On loan from English Heritage, The Iveagh Bequest (Kenwood), © English Heritage
Ashmolean Museum, Oxford, © The Art Archive / Ashmolean Museum, Oxford
'A Young Woman standing at a Virginal', 1670-72, © The National Gallery, London
'A Young Woman seated at a Virginal', 1670-2, © The National Gallery, London
© The National Gallery, London
© The National Gallery, London
© The Art Archive / Victoria and Albert Museum, London / V&A Images
Royal Collection Trust © Her Majesty Queen Elizabeth II 2013
You’re a seventeenth-century Dutch painter, looked down upon for being a lowly artisan. How do you big yourself up? You paint yourself playing a musical instrument, that’s how. In a 1674 self-portrait, the artist Frans van Mieris the Elder depicts himself with a cittern, a kind of early mandolin, wearing a confident grin that suggests mastery of the strings, and therefore the more highly-regarded art form (though, perhaps tellingly, you can’t see his hands). The trick was to look musical, but not too musical. You certainly didn’t want to resemble the professional musician in Hendrick ter Brugghen’s ‘A Man Playing a Lute’ (1624), with his velvet cloak and feathers in his beret.
Learning about the era’s social intricacies is one of the pleasures of this small show, which has been drawn largely from works in the National Gallery’s collection. Across four galleries you are led from still lifes – with musical notation and instruments symbolising the transience of life – to scenes of rowdy gatherings, to music lessons where, because they offered one of the few occasions when unmarried young men and women could get together, the atmosphere is electric.
Designed to evoke the domestic interiors in which most of the painted scenes take place, the show – its dark walls offering flirtatious views into adjacent rooms – is suitably atmospheric. There are lavishly decorated instruments just like the ones featured in the paintings to marvel at and, a first for the National Gallery, on Thursdays, Fridays and Saturdays the Academy of Ancient Music will serenade you in the galleries with music from the period, inspired by the pastoral and romantic themes captured on canvas.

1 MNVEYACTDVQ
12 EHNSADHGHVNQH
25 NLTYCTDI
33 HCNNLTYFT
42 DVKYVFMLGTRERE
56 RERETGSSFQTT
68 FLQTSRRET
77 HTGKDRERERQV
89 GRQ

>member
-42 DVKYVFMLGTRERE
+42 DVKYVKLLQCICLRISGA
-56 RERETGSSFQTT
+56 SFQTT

And yet all this feels like a prelude to the main event – the Vermeers. Five out of the estimated 36 paintings in existence by the Dutch master are gathered together in the final room. Flanked on one wall by the National Gallery’s ‘A Young Woman Standing at a Virginal’ (1670) and ‘A Young Woman Seated at a Virginal’ (1670) is ‘The Guitar Player’ (1672), on loan from Kenwood House. Together they make for the one of the most entrancing walls of paintings you’re ever likely to see. Kenwood has the racier picture – its subject not staring out at the viewer, as with the National’s placid keyboardists, but off to one side, to some other visitor. But seduction oozes from all three paintings. It’s there in the play of light that falls on the silk dress of young woman who stands at a virginal, picking up the figure of Cupid in the painting behind her. There too in the viola de gamba placed next to the seated virginal player, like an invitation to join her.
Additionally, there’s the ‘The Music Lesson’ (1662) from the Queen’s Collection, perhaps an even greater accomplishment, in which Vermeer creates magic in the erotically-charged pause – the turn of a head caught in reflection, a barely perceptible parting of a mouth. Music may be the subject of these paintings but what you’ll enjoy, above all, is their powerful silence.